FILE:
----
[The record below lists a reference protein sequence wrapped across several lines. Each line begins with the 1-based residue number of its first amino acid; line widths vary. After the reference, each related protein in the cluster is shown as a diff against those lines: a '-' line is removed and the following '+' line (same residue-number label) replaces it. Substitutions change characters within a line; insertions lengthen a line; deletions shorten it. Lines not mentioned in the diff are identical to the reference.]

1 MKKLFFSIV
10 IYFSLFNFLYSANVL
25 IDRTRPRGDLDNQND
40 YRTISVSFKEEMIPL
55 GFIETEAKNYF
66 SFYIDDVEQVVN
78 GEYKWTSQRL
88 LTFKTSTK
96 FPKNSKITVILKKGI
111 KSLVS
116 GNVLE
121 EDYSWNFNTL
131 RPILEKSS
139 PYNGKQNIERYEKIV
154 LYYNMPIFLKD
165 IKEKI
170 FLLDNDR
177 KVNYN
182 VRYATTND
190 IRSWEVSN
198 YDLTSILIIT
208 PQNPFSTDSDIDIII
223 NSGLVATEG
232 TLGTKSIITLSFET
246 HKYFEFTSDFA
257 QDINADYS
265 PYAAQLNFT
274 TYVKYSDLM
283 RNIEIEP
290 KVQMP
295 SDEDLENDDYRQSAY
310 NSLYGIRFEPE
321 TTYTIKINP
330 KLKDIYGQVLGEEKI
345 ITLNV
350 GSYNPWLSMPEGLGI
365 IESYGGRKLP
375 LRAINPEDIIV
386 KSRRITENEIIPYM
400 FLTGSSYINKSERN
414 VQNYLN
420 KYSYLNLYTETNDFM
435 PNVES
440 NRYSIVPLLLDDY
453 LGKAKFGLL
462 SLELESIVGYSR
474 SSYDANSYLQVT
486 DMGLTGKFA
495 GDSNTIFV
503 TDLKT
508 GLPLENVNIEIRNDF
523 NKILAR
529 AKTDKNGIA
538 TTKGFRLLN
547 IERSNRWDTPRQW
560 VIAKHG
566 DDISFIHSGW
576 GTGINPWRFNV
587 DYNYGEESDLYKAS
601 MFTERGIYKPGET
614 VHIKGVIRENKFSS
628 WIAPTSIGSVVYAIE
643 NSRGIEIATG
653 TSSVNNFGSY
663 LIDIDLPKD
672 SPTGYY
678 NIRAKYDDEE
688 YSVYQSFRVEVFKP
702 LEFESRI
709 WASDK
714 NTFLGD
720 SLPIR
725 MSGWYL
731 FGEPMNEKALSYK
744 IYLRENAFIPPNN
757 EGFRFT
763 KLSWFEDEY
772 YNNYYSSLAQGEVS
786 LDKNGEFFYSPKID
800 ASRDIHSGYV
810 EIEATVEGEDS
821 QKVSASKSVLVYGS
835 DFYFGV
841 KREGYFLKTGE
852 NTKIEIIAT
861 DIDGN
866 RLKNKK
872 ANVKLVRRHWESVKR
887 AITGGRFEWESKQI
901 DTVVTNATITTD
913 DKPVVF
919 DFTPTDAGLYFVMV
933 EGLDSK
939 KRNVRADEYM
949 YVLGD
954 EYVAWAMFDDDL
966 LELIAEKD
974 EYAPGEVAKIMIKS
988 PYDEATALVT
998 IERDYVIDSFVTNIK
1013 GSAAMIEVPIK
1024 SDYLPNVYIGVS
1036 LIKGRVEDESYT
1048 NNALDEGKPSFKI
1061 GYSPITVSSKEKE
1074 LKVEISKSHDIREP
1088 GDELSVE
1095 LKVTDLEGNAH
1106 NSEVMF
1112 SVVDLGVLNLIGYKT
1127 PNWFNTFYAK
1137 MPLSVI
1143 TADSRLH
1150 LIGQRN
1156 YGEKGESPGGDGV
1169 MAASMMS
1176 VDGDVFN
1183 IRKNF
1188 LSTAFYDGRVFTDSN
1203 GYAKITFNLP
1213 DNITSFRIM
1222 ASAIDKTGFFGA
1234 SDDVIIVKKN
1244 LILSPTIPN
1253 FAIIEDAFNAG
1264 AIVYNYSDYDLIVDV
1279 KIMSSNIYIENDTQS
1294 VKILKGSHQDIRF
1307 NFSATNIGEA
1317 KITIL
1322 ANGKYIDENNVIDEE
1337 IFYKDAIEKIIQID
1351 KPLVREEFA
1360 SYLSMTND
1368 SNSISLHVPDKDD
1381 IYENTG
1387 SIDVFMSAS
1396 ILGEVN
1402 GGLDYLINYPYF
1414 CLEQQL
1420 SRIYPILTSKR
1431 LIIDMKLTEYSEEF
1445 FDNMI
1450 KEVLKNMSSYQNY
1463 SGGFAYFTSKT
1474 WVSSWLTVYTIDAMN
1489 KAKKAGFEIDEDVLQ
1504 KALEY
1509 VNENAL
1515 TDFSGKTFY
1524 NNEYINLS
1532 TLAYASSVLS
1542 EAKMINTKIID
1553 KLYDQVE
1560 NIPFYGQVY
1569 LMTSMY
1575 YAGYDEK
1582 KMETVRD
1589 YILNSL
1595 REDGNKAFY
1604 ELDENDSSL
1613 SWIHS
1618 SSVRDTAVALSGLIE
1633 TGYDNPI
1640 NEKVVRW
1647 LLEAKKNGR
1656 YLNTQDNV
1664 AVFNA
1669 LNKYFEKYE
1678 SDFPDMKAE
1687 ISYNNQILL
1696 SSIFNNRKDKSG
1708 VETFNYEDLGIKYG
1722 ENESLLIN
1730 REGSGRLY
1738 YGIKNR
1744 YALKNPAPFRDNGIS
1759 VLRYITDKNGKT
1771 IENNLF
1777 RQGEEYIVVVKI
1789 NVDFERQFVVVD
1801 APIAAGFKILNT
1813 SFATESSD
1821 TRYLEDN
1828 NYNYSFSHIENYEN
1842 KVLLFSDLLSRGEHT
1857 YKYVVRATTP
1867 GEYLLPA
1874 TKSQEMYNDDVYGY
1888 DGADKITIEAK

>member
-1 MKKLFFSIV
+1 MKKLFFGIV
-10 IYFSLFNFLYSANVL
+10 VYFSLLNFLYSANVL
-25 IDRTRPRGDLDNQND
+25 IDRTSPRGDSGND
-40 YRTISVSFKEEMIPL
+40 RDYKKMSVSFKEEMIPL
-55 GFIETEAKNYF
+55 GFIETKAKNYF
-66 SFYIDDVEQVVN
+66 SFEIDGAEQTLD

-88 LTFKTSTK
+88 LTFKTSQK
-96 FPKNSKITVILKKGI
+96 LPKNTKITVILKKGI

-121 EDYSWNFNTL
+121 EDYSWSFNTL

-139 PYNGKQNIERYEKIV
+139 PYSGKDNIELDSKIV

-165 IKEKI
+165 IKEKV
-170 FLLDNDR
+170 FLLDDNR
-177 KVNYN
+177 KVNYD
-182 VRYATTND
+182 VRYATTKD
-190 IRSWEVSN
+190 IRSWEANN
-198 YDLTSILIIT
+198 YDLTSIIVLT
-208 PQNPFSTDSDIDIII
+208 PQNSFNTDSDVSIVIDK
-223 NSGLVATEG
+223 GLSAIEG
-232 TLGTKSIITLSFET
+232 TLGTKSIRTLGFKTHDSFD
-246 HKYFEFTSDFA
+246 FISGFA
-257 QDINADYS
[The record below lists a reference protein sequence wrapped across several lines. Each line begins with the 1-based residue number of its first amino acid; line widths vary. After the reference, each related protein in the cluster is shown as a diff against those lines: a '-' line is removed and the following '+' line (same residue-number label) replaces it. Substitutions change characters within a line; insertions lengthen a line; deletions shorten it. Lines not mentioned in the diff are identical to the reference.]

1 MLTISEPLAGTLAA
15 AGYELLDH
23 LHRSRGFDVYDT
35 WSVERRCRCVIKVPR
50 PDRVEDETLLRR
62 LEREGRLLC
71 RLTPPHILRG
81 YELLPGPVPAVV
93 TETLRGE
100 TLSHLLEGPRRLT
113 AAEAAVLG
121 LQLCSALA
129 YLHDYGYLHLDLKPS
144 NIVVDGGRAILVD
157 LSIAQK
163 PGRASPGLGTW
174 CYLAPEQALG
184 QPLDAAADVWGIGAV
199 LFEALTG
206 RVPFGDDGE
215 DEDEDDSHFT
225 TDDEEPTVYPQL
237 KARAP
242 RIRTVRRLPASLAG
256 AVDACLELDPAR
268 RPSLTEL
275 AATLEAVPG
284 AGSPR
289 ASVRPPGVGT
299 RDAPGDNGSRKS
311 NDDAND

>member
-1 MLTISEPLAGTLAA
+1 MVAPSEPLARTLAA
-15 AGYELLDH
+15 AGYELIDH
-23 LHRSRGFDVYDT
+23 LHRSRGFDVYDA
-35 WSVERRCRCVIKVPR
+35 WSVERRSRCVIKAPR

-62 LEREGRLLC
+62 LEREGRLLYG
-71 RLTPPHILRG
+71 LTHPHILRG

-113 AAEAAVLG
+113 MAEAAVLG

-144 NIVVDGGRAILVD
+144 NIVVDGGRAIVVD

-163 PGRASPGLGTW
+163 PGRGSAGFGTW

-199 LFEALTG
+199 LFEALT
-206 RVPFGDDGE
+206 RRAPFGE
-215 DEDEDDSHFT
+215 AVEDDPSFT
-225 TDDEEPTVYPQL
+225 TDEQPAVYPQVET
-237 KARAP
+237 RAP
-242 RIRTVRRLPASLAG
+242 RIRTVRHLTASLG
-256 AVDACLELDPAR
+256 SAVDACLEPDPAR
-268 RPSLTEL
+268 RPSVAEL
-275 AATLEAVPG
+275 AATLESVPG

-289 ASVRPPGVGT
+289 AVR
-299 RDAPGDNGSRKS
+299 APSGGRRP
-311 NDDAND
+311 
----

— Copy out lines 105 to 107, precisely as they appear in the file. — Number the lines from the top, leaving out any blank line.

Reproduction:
1048 NNALDEGKPSFKI
1061 GYSPITVSSKEKE
1074 LKVEISKSHDIREP